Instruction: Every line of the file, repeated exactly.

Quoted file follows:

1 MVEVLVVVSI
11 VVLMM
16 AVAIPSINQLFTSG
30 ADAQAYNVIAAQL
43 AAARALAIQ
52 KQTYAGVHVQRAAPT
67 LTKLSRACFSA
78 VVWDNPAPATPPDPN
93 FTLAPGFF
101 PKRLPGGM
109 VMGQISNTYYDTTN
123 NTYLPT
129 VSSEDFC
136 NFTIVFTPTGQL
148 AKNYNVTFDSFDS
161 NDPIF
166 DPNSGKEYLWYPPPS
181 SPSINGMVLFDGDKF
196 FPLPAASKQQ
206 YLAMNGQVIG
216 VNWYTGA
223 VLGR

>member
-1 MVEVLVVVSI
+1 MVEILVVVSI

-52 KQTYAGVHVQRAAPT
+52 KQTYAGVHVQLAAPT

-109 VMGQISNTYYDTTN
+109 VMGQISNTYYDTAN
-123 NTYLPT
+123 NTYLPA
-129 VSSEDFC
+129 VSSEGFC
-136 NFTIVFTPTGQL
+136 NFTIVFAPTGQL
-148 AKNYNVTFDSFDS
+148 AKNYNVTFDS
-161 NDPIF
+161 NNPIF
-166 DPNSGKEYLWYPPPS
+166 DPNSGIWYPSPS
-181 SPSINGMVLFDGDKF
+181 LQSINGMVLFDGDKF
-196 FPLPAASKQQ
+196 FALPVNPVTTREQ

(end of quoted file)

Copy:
1 MVEVLVVVSI
11 VVLMM
16 AVAIPSINQLFTSG
30 ADAQAYNVIAAQL
43 AAARALAIQ
52 KQTYAGVHVQRAAPT
67 LTKLSRACFSA
78 VVWDNPAPATPPDPN
93 FTLAPGFF
101 PKRLPGGM
109 VMGQISNTYYDTTN
123 NTYLPT
129 VSSEDFC
136 NFTIVFTPTGQL
148 AKNYNVTFDSFDS
161 NDPIF
166 DPNSGKEYLWYPPPS
181 SPSINGMVLFDGDKF
196 FPLPAASKQQ
206 YLAMNGQVIG
216 VNWYTGA
223 VLGR

>member
-1 MVEVLVVVSI
+1 MVEILVVVSI

-52 KQTYAGVHVQRAAPT
+52 KQTYAGVHVQLAAPT

-109 VMGQISNTYYDTTN
+109 VMGQISNTYYDTAN
-123 NTYLPT
+123 NTYLPA
-129 VSSEDFC
+129 VSSEGFC
-136 NFTIVFTPTGQL
+136 NFTIVFAPTGQL
-148 AKNYNVTFDSFDS
+148 AKNYNVTFDS
-161 NDPIF
+161 NNPIF
-166 DPNSGKEYLWYPPPS
+166 DPNSGIWYPSPS
-181 SPSINGMVLFDGDKF
+181 LQSINGMVLFDGDKF
-196 FPLPAASKQQ
+196 FALPVNPVTTREQ